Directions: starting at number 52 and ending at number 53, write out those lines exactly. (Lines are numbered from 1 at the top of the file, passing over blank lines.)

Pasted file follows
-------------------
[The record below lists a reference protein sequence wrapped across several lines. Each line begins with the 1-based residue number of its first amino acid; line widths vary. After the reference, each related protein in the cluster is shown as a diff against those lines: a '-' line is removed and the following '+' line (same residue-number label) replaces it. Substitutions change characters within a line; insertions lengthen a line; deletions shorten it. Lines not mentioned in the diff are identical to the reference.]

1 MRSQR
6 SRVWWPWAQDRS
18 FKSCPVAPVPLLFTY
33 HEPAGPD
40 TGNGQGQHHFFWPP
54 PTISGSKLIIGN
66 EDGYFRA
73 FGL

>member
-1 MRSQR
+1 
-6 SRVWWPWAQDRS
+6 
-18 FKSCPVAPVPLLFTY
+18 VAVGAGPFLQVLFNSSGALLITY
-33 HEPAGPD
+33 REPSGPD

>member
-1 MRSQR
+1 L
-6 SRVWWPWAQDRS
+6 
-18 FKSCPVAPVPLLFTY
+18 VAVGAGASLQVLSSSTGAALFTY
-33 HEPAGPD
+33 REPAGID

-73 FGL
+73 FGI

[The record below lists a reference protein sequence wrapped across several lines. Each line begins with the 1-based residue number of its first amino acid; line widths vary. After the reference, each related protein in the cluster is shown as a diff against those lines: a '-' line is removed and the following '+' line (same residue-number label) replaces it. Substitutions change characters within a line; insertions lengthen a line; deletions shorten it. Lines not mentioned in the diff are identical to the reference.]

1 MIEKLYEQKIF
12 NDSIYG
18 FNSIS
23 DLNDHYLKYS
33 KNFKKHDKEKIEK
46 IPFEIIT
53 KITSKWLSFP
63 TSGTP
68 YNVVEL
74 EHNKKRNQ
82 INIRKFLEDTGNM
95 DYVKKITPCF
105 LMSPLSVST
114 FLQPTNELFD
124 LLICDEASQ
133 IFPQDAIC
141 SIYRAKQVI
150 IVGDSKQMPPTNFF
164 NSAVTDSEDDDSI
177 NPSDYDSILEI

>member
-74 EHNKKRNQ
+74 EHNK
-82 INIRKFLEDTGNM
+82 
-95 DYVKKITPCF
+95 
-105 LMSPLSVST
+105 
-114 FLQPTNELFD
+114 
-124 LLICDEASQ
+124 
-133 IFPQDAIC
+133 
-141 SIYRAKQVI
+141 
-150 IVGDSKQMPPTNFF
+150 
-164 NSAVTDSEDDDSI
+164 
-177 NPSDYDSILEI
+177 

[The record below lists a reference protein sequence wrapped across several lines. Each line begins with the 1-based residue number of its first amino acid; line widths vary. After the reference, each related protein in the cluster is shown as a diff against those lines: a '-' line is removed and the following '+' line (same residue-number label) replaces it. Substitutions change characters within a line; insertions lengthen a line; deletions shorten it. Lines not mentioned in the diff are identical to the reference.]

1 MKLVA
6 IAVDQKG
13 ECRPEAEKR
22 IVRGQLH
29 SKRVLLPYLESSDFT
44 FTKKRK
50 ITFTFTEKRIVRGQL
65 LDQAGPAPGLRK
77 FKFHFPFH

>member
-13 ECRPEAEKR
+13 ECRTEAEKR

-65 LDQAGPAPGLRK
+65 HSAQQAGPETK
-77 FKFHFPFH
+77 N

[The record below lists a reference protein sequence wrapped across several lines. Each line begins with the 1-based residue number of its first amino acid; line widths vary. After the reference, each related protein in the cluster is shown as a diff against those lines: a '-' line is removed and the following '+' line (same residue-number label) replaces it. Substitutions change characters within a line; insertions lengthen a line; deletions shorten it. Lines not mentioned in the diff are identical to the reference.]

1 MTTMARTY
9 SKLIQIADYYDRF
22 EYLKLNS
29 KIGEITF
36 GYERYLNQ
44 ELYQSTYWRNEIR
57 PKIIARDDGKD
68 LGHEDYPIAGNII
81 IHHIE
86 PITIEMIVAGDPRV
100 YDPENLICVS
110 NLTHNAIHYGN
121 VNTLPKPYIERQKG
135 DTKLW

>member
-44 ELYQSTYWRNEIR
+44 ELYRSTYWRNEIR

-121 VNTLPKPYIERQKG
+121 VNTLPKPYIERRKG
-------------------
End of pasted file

-74 EHNKKRNQ
+74 EHNK